reave

1
[reev]

Origin of reave

1
before 900; Middle English reven, Old English rēafian; cognate with German rauben, Dutch roven to rob

reave

2
[reev]
verb (used with or without object), reaved or reft, reav·ing.
  1. Archaic. to rend; break; tear.

Origin of reave

2
1175–1225; Middle English; apparently special use of reave1 (by association with rive)
Dictionary.com Unabridged Based on the Random House Unabridged Dictionary, © Random House, Inc. 2018

Examples from the Web for reave

Historical Examples of reave


British Dictionary definitions for reave

reave

1
verb reaves, reaving, reaved or reft (rɛft) archaic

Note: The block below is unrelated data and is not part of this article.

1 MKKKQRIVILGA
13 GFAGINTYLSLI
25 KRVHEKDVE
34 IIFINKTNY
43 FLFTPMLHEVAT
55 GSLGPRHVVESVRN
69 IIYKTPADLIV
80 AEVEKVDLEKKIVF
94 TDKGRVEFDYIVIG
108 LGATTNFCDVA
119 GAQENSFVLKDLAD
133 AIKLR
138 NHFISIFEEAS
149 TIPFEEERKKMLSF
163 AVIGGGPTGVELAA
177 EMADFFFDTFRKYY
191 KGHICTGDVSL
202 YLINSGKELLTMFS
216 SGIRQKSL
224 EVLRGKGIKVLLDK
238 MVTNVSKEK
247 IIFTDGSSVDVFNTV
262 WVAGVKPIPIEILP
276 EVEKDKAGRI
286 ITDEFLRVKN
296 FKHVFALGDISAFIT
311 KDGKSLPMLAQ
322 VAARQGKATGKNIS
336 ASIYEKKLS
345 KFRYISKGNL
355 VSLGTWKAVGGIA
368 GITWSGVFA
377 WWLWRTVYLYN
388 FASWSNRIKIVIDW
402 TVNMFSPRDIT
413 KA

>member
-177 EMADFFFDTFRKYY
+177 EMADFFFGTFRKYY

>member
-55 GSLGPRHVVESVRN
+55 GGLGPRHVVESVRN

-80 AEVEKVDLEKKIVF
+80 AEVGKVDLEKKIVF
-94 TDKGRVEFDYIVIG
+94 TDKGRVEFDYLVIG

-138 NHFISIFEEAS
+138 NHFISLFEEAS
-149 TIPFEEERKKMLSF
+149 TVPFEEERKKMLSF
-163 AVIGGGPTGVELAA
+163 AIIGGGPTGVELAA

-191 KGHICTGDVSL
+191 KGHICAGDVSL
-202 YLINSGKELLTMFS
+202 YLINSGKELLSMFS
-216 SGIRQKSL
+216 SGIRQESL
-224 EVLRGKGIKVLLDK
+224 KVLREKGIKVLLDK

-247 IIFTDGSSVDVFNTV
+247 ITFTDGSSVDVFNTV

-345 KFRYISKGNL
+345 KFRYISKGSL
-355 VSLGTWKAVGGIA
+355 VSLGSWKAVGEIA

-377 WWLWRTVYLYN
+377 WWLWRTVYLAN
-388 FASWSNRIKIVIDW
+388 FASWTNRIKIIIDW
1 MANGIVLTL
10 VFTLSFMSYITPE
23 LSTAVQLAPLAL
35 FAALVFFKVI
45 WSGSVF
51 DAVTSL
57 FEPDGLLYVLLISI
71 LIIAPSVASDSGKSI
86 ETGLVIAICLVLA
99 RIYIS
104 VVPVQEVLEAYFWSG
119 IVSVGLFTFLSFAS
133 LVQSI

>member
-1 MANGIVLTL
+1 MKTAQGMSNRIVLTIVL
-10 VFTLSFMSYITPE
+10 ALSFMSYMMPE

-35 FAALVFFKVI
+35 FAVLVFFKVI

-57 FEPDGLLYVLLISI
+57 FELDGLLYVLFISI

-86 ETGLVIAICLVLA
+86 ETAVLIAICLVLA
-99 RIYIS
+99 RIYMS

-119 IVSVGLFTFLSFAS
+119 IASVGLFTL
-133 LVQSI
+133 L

1. to carry off (property, prisoners, etc) by force
  2. (tr foll by of) to deprive; stripSee also reive

Word Origin for reave

Old English reāfian; related to Old High German roubōn to rob, Old Norse raufa to break open

reave

2
verb reaves, reaving, reaved or reft (rɛft)
  1. archaic to break or tear (something) apart; cleave

Word Origin for reave

C13 reven, probably from reave 1 and influenced in meaning by rive
Collins English Dictionary - Complete & Unabridged 2012 Digital Edition © William Collins Sons & Co. Ltd. 1979, 1986 © HarperCollins Publishers 1998, 2000, 2003, 2005, 2006, 2007, 2009, 2012

Word Origin and History for reave
v.

Old English reafian "to rob (something from someone), plunder, pillage," from Proto-Germanic *raubjon (cf. Old Frisian ravia, Middle Dutch roven, Dutch rooven, Old High German roubon, German rauben), from PIE *reup- "to snatch" (see rip (v.)). Related: Reaved; reaving.

Online Etymology Dictionary, © 2010 Douglas Harper